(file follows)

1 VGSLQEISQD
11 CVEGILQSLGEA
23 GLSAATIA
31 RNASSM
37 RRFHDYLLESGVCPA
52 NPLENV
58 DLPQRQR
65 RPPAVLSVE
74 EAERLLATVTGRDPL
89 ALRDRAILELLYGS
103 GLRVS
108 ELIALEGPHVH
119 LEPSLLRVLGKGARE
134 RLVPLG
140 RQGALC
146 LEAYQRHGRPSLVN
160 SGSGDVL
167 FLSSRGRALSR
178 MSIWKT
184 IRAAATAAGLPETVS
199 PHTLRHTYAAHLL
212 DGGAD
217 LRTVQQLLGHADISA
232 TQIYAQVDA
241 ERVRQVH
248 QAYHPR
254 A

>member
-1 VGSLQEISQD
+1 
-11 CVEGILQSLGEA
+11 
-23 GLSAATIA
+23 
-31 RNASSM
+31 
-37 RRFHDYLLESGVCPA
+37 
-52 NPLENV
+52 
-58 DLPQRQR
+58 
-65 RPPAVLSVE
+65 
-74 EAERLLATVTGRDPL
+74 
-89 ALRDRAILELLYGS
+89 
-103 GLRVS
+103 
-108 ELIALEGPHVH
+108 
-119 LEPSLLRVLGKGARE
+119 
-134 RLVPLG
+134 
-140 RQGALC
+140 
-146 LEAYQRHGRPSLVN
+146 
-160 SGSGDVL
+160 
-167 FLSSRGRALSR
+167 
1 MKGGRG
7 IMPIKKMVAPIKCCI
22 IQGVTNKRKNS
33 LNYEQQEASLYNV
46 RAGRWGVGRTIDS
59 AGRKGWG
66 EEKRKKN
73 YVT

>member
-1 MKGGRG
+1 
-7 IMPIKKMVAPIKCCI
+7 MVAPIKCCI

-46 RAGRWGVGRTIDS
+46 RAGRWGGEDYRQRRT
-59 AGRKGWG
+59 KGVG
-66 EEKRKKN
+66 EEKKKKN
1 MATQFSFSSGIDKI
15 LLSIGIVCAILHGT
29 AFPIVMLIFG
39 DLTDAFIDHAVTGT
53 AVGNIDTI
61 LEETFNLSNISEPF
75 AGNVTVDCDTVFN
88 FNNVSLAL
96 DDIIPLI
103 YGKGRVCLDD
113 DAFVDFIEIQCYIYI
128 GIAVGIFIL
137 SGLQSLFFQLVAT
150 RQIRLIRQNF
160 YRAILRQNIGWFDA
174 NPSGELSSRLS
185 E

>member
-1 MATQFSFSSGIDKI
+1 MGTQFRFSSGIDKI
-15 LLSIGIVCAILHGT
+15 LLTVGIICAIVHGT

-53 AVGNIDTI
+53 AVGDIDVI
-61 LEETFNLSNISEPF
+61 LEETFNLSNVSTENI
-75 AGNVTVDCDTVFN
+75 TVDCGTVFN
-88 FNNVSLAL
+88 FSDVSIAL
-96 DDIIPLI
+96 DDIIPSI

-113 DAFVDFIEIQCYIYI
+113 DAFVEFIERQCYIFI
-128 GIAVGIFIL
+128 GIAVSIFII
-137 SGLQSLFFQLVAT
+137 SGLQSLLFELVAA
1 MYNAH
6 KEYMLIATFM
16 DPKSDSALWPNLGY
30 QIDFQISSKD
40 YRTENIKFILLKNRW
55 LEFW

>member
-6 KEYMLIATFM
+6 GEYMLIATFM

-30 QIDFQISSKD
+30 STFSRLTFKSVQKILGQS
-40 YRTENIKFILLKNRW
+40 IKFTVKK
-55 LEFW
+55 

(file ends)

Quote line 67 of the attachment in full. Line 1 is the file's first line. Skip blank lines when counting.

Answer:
22 IQGVTNKRKNS